Looking for issues to push in this year’s congressional elections, Senate Democrats are proposing a constitutional amendment that would enable government at the federal and state levels alike to heavily regulate campaign contributions and expenditures. The effort is driven by the Democrats’ intense disagreement with Supreme Court decisions on campaign finance. The amendment likely will fail, as it certainly should. As in so many areas of governance these days, liberty—here the freedom of speech protected by the First Amendment—is at stake.
The Democrats began talking up the ostensible need for a campaign finance amendment in the wake of the Supreme Court’s 2010 decision in Citizens United v. Federal Election Commission. There the Court held that the First Amendment prohibits the government from restricting independent campaign expenditures by corporations, associations, or labor unions. Now, in a case from the current term, McCutcheon v. FEC, the Court has ruled, again to the Democrats’ dismay, that the First Amendment prohibits restrictions on how much money an individual donor may contribute in total to all candidates or political committees.
The Democrats see Citizens United and McCutcheon, together with Buckley v. Valeo, the landmark 1976 case striking down restrictions on campaign expenditures, as the leading cases in a First Amendment jurisprudence that has wrongly limited the power of government to regulate campaign contributions and spending. Their amendment, drafted by New Mexico senator Tom Udall and cosponsored by 40 of his 55 Democratic (or independent) colleagues, would overrule that jurisprudence by establishing, in effect, a new Constitution for campaign finance.
Under the Udall amendment, “power to regulate the raising and spending of money” on political campaigns would lie with Congress and the states in their respective spheres. And regulatory action taken pursuant to that power would entail “setting limits” on essential matters in campaign finance: on the “amount of contributions to candidates for nomination for election to, or for election to,” federal and state office, and on the “amount of funds that may be spent by, in support of, or in opposition to” such candidates.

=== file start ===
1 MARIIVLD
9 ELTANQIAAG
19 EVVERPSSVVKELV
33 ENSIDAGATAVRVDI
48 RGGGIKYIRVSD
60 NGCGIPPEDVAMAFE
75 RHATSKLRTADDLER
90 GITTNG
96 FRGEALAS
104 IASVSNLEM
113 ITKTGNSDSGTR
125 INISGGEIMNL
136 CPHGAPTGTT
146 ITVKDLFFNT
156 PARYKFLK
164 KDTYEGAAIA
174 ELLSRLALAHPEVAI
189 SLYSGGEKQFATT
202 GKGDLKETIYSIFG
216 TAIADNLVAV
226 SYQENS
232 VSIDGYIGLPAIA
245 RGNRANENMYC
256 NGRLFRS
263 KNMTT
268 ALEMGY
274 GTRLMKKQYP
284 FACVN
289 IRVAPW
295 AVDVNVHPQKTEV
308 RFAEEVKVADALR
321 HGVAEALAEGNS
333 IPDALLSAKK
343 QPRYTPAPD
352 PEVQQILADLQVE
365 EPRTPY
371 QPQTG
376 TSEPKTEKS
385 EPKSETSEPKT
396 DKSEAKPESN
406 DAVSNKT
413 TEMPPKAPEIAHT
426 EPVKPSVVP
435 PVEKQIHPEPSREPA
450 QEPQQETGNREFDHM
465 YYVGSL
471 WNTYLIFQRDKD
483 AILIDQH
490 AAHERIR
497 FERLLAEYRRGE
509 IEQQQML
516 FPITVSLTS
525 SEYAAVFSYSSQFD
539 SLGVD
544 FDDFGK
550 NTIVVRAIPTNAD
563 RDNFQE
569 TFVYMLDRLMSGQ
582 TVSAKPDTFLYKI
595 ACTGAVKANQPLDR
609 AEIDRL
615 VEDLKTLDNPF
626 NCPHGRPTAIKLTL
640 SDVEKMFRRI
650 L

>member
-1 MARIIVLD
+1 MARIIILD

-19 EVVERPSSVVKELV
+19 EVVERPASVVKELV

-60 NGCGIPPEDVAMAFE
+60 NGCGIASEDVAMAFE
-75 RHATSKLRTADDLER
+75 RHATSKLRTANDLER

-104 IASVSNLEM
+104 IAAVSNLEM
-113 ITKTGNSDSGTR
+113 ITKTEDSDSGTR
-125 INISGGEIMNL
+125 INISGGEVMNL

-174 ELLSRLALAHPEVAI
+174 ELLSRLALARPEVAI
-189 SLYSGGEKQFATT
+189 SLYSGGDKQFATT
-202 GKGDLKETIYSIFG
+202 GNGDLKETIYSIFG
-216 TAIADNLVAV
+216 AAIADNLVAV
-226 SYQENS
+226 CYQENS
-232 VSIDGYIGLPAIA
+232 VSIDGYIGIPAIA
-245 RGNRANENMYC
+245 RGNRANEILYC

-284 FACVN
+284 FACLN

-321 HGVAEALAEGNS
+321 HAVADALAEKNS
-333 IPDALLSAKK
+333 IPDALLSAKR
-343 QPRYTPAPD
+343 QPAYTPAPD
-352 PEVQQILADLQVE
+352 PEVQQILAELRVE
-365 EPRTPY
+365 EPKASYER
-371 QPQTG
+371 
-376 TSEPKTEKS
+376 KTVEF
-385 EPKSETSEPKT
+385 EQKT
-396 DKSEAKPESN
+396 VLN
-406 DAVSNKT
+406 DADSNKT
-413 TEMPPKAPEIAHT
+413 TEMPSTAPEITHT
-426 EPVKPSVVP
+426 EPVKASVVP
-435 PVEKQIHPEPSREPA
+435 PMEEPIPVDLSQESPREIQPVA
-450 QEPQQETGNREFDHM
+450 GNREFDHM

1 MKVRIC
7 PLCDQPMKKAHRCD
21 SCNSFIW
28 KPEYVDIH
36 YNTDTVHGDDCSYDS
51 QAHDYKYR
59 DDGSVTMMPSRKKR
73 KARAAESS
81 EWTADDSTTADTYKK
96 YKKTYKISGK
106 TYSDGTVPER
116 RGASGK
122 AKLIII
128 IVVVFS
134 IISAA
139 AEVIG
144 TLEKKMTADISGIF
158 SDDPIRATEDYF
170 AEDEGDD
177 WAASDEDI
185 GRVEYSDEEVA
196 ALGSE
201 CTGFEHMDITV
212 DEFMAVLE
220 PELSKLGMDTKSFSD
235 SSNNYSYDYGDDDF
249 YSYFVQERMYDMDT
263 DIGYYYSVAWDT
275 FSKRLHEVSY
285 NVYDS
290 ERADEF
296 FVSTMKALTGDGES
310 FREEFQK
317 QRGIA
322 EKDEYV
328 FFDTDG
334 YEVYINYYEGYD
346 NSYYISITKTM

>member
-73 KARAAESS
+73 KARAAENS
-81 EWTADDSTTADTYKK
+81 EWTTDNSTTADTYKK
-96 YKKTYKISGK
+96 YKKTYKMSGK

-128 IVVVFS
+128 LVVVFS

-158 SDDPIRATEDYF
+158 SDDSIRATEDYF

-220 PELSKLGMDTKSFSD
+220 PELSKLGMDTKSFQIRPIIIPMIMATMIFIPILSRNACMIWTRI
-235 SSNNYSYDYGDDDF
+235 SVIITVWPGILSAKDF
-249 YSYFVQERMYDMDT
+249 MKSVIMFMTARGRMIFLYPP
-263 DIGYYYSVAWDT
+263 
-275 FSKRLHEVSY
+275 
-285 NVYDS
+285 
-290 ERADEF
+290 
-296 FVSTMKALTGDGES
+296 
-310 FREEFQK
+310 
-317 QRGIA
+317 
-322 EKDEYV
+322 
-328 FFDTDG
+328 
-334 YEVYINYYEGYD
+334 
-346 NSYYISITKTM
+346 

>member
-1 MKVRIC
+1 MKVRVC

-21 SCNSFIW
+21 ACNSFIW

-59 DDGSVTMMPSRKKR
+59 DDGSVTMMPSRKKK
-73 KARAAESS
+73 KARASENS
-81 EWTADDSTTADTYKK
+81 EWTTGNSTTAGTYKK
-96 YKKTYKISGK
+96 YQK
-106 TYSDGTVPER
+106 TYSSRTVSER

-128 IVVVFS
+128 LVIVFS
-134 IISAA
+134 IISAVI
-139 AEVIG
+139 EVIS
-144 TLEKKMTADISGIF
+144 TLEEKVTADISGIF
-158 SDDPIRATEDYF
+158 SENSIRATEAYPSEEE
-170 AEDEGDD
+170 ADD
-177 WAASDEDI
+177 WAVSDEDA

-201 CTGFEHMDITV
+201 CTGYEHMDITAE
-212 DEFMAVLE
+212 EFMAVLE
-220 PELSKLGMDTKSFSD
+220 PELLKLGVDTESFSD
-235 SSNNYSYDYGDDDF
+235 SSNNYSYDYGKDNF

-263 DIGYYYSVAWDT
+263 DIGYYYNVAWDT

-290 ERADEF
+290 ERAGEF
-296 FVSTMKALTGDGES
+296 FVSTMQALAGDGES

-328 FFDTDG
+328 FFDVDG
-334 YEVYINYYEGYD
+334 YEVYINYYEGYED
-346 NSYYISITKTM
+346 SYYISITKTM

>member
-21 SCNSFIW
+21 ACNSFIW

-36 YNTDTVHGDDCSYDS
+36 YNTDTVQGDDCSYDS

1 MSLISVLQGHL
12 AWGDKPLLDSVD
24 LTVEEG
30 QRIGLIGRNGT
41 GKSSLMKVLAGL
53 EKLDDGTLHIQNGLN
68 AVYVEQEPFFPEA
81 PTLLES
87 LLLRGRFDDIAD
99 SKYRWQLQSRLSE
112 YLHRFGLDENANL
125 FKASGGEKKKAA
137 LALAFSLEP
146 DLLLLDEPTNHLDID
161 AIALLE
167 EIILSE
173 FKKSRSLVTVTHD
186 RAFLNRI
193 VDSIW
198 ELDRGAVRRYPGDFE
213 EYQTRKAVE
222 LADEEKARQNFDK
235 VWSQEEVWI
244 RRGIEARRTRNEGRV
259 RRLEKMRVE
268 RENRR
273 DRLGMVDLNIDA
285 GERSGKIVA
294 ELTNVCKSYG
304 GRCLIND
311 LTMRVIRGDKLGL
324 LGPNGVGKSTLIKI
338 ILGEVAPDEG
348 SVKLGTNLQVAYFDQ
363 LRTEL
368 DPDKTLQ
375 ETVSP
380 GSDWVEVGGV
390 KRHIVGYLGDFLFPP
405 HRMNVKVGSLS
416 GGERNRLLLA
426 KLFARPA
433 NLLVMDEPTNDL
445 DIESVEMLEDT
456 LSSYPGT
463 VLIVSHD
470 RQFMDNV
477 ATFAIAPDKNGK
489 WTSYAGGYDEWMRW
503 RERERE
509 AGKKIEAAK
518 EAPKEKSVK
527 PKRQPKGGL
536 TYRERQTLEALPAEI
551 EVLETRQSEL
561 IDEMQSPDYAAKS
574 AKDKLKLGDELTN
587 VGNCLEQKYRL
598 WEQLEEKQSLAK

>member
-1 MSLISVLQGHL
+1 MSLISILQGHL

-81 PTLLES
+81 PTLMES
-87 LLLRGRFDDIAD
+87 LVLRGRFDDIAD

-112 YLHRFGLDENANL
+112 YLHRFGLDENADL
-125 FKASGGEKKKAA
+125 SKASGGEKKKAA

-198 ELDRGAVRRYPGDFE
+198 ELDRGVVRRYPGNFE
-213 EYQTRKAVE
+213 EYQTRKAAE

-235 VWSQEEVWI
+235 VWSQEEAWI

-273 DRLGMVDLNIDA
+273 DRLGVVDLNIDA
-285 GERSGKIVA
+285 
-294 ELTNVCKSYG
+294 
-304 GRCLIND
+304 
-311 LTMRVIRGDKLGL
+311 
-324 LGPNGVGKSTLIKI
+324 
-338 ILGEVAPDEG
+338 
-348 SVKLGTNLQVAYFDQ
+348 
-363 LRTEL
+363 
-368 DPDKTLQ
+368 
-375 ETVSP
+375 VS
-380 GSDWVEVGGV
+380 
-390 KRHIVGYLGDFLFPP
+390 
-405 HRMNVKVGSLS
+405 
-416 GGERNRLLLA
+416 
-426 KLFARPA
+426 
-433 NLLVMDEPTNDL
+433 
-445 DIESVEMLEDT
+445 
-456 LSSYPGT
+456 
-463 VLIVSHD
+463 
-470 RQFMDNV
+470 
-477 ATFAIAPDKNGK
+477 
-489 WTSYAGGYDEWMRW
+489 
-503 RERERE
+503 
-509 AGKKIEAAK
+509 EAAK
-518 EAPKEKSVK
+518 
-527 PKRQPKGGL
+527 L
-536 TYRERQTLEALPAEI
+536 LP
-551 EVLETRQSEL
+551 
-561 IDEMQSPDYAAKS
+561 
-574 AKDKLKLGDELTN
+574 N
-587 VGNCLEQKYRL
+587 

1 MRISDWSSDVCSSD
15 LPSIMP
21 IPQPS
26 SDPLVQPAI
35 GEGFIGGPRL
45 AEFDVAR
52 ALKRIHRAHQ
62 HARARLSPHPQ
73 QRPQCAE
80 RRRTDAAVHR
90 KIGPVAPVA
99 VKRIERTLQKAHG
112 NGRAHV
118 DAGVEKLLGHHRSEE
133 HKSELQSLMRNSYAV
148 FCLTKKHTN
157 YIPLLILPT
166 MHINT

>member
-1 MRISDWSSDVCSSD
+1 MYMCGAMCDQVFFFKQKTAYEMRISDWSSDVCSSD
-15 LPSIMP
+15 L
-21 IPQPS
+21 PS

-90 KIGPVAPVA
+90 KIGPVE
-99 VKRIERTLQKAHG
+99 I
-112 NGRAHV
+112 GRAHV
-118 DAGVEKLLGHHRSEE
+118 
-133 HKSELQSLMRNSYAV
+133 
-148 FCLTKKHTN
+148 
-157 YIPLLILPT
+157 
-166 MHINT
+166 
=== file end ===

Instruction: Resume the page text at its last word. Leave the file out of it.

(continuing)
Significantly, the Udall amendment states two rationales for “setting limits.” One is “to protect the integrity of the legislative and electoral processes” against corruption. The other is “to advance the fundamental principle of political equality for all.” The first rationale the Court, or at least four of its members, recognizes. The second it has explicitly refused to recognize.
The Udall amendment thus would enable Congress and the states to set limits in pursuit of an equality that its advocates have described as “a level playing field” and “equal financial resources of candidates.” You get the idea: The equality is one of results. And regulations aimed at moving in that direction are easily imagined—rules designed to reduce the amount of money spent in politics or to restrict the political participation of some citizens in order to enhance the relative influence of others.
In the lead opinion in McCutcheon, Chief Justice John Roberts said that the equality rationale is “not an acceptable government objective.” The reason it is not, he pointed out, is the First Amendment, which states that “Congress shall make no law . . . abridging the freedom of speech.” And at the core of the speech that it protects is political speech, which is exercised when money is contributed to candidates or spent on campaigns. In other words, there is a constitutional right of political speech. And under the Court’s cases so far, it may not be abridged except in cases of corruption.
The Udall amendment would effectively remove political speech from the speech protected by the First Amendment and relocate it in a new amendment, where it would assume the guise of a political activity to be strenuously regulated. So it is that by amending the Constitution as Udall and company propose the country would be losing a most basic freedom.